Types, flexible, work arrangement, work life balance, career, jobs EMBED
Photo: 123rf.com

Our experts

JOSH BORDER, associate director of sales and marketing, HR and secretarial support, Randstad Singapore

SHER-LI TORREY, career coach and founder of mumpreneur networkMums@Work


1. Work from Home

Best for: Writers, accountants, designers, field sales roles

What to note: You need high levels of self-discipline and self-motivation. Set deadlines and keep to them. And if you are working with a team, it is crucial to have clear communication schedules.

2. Hot-desking

Best for: All roles

What to note: In hot-desking, you don’t have your own desk or cubicle. You simply use whatever is available when you come into the office. So, if you work for a company that has multiple work sites that you need to be at, you could choose to head to the office closest to your home on the days where you’re not needed at the other locations. Being free to move around and sit in different areas in the office also means you’re likely to interact with others and increase collaboration.

 

Also read: 9 work rules to break if you want to be happy at work

 

3. Part-time Work

Best for: Almost any role, except if you’re required to meet clients on a frequent basis.

What to note: You need to figure out how much of the work can be split into segments. Also, make sure the workload matches the amount of time you can put in and be careful not to over-promise. Remember that your time is limited compared to a traditional work arrangement.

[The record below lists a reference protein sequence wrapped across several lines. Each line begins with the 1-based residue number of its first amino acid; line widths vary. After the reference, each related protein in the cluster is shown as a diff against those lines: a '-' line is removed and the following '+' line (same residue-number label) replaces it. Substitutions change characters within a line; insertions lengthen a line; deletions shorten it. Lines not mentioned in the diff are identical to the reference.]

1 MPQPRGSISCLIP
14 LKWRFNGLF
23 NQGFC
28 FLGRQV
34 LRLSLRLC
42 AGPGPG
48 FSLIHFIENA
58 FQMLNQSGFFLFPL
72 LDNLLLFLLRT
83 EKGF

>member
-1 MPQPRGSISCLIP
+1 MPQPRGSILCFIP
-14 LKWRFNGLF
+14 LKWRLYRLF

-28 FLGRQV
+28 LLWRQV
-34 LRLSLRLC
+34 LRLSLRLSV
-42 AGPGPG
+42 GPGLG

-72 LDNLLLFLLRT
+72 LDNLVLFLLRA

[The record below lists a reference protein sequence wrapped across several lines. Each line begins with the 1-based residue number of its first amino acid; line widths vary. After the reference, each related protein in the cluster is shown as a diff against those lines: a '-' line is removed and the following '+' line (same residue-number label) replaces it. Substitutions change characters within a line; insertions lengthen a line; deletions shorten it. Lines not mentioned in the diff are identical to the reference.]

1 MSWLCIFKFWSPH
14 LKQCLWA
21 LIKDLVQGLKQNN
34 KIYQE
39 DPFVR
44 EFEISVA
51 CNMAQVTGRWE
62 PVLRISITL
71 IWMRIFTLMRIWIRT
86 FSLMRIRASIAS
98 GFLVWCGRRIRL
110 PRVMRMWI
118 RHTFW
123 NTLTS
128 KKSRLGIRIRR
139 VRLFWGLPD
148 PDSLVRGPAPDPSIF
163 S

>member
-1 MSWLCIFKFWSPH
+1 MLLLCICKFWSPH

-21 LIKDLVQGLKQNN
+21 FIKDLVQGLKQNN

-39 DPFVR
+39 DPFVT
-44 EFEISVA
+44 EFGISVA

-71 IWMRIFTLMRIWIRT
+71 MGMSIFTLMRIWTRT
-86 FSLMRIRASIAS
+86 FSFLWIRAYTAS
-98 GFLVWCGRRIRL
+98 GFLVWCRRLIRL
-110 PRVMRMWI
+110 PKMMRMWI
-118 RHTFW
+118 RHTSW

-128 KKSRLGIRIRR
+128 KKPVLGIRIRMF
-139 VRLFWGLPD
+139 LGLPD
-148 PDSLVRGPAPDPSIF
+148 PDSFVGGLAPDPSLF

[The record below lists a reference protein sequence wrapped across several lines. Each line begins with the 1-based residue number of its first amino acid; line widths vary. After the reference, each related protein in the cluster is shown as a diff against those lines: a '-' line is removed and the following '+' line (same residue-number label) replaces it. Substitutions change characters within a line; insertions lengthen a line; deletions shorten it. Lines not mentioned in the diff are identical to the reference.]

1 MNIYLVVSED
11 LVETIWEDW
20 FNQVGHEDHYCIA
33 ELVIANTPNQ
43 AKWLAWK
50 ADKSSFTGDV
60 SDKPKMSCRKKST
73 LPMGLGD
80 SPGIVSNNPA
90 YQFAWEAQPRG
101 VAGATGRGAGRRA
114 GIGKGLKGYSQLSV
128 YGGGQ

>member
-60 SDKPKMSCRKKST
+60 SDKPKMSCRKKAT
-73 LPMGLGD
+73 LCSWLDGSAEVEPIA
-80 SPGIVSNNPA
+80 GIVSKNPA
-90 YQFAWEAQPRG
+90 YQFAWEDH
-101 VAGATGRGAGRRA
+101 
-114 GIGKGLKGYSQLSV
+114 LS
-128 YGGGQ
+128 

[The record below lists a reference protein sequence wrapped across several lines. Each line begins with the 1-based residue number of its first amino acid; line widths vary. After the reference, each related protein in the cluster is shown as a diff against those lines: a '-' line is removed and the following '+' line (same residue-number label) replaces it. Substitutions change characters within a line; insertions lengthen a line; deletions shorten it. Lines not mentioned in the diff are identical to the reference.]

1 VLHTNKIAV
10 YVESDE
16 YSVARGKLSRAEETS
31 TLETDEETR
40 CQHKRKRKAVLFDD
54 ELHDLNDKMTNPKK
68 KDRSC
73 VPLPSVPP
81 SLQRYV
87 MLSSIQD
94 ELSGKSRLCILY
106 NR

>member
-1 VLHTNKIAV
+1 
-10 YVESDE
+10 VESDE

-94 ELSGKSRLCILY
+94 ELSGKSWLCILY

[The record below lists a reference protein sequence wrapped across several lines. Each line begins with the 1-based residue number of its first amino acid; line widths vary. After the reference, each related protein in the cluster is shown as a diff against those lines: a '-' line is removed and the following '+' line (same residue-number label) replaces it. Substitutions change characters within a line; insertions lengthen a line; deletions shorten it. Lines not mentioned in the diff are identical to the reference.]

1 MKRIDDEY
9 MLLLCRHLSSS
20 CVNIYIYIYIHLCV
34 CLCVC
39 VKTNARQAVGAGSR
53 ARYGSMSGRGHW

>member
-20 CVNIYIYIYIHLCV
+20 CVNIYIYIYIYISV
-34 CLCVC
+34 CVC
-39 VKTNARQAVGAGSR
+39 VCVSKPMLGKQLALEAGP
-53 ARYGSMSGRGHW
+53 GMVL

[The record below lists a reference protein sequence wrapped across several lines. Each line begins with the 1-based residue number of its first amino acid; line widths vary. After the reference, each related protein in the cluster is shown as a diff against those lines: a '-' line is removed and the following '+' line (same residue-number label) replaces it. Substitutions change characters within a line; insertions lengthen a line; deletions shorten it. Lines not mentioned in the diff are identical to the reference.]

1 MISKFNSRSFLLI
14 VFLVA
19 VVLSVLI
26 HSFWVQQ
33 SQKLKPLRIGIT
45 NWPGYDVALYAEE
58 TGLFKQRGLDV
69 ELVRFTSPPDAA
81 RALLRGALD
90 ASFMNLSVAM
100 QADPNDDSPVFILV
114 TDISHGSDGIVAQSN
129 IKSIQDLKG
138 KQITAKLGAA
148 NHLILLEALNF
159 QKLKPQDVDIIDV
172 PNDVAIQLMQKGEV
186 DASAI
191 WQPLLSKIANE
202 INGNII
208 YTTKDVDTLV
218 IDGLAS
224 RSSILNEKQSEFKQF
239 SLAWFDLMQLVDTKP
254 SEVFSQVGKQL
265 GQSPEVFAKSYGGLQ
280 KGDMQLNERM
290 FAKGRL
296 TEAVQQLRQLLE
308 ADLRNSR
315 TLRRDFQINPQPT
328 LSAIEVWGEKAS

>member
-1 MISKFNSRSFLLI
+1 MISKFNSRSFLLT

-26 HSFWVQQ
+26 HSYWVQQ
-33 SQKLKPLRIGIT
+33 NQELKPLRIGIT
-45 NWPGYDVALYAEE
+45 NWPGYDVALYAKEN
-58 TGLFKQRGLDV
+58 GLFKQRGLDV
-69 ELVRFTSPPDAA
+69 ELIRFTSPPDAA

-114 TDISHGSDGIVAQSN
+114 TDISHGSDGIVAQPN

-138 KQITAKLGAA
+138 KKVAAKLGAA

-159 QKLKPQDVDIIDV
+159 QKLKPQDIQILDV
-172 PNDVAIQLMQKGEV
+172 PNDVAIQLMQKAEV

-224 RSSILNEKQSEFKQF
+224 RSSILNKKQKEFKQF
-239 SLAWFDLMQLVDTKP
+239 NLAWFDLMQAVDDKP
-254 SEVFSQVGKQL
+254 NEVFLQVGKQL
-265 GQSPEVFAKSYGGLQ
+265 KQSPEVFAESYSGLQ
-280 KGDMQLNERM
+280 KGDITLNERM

4. Compressed Work Week

Best for: Marketing, public relations executives

What to note: In a compressed work week, there are clear schedules that mix personal and work appointments. So on days you’re off, someone else on your team should be available to meet a client’s needs. Clients also need to be aware of when you’re available.

 

Also read: Beat stress with these 8 easy yoga poses

 

5. Working on a Project Basis

Best for: Designers, writers, copywriters

What to note: You have to allocate sufficient time for each project. And since income is not as stable as a standard or contract job, you need to budget well. You may also need to spend time soliciting for work if there is no middle person to help you secure projects.

6. Flexible Work Hours

Best for: Global and regional roles, employees with young families

What to note: If you’re in a global or regional role, you may need to be on standby for conference calls and meetings during odd hours of the day due to time-zone differences. Some employees also work completely different hours of the day as they work in tandem with other countries – for example, bankers who monitor the US or European financial markets.

 

This story was originally published in the May 2016 issue of Simply Her.